Katie M. Heart was a pioneer of culture and literacy; a black woman who broke barriers as the first librarian of Hertford County, North Carolina, during the Jim Crow era. This is a bit of her story:
In 1931, Katie, then a teacher supervisor, started a small library for children of color. She first kept books in her office, where students could borrow readings after school. In 1938, as her library demand grew, Katie purchased a small truck to begin what is believed to be the first bookmobile service in the Southeastern United States. By 1941, the need for a permanent library center was overwhelming, and Katie purchased land in Winton to open the Hertford County Colored Public Library.
When Katie retired in 1969, her library merged with the Albemarle Regional Library. But, her legacy is continued today by Caroline Stephenson, filmmaker and founder of Cultivator Inc, a nonprofit dedicated to improving rural literacy, food access and creativity.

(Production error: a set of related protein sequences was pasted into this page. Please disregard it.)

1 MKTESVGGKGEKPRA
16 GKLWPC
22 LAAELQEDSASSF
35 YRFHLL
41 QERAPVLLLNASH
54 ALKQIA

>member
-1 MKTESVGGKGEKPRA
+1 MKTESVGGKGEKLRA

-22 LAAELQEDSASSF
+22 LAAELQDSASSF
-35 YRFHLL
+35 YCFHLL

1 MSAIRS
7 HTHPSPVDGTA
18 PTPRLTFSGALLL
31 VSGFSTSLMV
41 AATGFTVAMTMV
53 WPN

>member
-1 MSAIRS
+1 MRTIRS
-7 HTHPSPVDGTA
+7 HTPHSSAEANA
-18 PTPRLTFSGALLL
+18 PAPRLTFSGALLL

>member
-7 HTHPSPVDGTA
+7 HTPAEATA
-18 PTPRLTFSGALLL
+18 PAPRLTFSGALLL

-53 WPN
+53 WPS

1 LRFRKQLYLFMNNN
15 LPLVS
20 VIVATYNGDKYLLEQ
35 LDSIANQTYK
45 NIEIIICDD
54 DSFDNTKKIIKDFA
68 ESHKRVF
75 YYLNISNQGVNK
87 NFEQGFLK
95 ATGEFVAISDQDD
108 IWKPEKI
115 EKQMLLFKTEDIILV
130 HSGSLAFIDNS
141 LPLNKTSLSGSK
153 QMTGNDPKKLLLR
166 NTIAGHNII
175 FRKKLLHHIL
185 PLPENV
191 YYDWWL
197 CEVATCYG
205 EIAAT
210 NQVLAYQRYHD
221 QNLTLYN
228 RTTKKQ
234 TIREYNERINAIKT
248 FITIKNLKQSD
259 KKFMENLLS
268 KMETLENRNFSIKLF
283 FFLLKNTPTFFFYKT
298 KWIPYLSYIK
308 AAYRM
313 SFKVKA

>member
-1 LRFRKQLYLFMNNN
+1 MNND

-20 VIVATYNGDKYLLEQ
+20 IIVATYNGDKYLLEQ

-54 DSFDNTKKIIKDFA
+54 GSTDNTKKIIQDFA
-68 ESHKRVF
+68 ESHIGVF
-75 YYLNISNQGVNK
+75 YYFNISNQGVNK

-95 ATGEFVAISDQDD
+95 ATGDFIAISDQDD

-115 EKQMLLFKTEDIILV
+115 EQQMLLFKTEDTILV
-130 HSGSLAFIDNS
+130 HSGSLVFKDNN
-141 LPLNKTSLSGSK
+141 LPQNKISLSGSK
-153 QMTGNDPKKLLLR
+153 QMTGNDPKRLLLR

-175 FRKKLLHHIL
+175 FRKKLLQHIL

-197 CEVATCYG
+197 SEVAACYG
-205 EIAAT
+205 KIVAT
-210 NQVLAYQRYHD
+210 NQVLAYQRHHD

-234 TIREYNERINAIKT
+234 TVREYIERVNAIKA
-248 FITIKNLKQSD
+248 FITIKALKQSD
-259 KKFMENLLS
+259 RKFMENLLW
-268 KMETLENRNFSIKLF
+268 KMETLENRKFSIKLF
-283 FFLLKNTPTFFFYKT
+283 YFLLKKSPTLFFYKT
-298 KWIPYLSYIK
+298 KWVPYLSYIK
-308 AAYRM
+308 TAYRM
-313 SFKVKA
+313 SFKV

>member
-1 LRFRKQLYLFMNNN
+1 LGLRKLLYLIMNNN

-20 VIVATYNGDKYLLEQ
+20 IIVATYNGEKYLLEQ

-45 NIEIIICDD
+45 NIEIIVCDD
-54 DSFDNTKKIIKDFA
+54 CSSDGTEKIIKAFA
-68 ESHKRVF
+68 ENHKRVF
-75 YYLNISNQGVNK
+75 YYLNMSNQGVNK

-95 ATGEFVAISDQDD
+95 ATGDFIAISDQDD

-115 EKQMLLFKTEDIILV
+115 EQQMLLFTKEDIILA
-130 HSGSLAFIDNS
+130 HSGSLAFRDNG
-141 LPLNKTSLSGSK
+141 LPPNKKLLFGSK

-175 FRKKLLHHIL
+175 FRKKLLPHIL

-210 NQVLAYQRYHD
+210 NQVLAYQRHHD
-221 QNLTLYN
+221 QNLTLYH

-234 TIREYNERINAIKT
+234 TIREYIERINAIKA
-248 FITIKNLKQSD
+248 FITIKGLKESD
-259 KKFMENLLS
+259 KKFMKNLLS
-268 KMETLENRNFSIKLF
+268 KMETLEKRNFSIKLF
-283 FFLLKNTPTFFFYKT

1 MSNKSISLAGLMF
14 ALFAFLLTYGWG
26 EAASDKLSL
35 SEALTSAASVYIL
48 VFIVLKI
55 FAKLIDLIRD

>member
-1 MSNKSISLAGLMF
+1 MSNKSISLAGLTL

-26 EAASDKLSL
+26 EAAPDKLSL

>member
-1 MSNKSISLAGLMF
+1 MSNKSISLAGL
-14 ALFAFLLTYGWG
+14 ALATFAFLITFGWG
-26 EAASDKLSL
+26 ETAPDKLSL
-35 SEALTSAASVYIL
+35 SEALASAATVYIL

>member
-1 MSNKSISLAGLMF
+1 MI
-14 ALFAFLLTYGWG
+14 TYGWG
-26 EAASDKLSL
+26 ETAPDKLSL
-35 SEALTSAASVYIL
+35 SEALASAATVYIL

Caroline provided Lend A Hand Society copies of 1960s articles about Katie and her work. In them, a discovery: Katie’s 1930s collection of more than 10,000 books included donations from LAH.
We’re thrilled to hear about our small part in helping Katie promote literacy and cultural development. A long-lost history that reminds us of the importance of giving to our communities.